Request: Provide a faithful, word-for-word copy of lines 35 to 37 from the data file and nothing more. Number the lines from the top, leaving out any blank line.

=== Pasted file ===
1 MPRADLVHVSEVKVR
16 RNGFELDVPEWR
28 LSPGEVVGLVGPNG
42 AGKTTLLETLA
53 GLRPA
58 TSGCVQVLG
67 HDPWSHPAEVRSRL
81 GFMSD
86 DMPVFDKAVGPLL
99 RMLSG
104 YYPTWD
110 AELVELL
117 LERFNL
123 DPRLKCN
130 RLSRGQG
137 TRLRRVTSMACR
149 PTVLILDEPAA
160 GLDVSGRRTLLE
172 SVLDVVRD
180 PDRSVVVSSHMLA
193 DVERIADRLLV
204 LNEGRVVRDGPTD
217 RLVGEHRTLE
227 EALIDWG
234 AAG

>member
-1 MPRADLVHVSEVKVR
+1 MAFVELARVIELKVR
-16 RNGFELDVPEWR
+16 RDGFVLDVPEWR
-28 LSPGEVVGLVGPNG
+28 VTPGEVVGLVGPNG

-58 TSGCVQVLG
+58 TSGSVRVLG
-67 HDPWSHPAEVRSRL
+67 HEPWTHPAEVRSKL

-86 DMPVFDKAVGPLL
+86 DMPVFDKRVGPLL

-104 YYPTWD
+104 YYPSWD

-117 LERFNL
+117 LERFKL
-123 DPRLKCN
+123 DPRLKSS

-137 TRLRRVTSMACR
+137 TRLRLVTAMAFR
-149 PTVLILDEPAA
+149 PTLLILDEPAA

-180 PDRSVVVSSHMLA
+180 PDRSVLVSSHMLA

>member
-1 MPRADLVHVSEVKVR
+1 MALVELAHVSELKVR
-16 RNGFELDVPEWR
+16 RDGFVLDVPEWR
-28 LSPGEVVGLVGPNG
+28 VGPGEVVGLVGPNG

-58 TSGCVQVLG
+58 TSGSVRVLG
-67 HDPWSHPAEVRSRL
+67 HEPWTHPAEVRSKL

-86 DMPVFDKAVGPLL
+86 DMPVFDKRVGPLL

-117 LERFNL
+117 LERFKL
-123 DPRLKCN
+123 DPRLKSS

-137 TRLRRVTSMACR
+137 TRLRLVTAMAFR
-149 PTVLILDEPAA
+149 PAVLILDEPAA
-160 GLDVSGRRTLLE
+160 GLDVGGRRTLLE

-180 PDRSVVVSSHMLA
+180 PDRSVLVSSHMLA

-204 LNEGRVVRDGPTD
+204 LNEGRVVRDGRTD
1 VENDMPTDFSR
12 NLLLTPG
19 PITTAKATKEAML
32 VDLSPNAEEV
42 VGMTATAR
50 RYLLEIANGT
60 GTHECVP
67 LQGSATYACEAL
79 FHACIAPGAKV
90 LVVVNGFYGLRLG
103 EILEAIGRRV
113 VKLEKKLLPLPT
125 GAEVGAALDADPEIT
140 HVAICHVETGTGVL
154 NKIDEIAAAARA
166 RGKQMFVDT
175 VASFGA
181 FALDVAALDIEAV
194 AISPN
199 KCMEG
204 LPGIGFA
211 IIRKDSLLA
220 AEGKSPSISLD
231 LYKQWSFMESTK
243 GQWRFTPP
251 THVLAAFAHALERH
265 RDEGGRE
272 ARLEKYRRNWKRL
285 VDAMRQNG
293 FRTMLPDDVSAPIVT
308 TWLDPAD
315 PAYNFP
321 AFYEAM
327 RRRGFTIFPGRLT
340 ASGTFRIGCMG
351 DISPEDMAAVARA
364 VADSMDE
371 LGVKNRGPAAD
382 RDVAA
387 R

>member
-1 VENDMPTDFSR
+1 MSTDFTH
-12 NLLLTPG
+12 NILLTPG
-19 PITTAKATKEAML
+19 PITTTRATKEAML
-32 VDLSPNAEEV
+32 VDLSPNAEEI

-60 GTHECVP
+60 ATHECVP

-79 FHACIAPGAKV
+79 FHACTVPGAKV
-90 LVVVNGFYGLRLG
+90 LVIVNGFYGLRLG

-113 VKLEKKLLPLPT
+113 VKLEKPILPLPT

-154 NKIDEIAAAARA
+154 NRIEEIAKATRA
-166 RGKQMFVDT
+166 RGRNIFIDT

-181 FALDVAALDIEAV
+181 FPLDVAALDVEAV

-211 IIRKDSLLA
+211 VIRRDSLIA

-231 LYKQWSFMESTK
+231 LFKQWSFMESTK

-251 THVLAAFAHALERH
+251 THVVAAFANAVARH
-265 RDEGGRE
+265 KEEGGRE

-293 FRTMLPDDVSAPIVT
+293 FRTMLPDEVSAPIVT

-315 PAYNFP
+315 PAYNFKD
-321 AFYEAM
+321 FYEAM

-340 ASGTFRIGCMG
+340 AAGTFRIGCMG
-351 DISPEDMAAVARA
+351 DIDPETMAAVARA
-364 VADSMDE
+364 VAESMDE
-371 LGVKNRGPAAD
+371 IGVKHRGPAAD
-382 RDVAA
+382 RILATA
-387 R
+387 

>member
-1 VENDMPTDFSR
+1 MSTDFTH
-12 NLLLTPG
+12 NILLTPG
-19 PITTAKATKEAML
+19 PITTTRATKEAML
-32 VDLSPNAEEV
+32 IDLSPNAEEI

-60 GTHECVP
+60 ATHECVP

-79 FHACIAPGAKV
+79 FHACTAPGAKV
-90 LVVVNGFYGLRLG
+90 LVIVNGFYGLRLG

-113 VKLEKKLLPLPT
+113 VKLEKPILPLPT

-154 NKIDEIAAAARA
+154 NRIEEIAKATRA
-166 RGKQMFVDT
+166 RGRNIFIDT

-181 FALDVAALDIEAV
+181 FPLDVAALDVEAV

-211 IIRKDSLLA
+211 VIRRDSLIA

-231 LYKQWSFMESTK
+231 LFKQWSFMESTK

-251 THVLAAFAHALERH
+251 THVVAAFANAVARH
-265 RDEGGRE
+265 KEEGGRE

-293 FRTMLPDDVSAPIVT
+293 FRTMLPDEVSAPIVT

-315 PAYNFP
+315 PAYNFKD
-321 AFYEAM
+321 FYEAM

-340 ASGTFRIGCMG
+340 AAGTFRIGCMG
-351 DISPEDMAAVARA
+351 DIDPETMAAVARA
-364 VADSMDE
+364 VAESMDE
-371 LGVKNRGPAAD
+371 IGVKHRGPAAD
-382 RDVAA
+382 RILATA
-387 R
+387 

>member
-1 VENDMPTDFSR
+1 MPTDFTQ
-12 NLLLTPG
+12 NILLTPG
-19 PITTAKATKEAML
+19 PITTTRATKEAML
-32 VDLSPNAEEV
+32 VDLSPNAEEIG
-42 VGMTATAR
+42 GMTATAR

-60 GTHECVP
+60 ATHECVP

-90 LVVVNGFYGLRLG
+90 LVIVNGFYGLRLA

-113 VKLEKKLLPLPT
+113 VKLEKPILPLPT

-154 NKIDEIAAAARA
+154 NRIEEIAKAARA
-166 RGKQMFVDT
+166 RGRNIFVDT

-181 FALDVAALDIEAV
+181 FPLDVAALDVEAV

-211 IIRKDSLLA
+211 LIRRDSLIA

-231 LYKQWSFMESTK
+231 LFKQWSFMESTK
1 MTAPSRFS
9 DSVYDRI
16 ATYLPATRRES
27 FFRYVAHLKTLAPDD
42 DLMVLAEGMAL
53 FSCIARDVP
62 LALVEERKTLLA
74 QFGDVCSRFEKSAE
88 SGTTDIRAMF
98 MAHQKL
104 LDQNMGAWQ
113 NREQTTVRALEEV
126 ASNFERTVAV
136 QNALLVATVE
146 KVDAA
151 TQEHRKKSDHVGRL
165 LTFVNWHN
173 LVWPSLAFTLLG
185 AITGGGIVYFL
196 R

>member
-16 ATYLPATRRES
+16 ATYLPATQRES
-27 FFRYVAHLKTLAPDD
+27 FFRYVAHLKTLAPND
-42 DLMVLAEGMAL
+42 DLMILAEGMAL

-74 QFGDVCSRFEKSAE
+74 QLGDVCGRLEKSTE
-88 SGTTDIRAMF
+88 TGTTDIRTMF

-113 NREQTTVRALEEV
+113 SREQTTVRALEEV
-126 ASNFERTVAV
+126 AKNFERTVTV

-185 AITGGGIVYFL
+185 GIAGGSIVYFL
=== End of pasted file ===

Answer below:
-67 HDPWSHPAEVRSRL
+67 HEPWTHPAEVRSKL

-86 DMPVFDKAVGPLL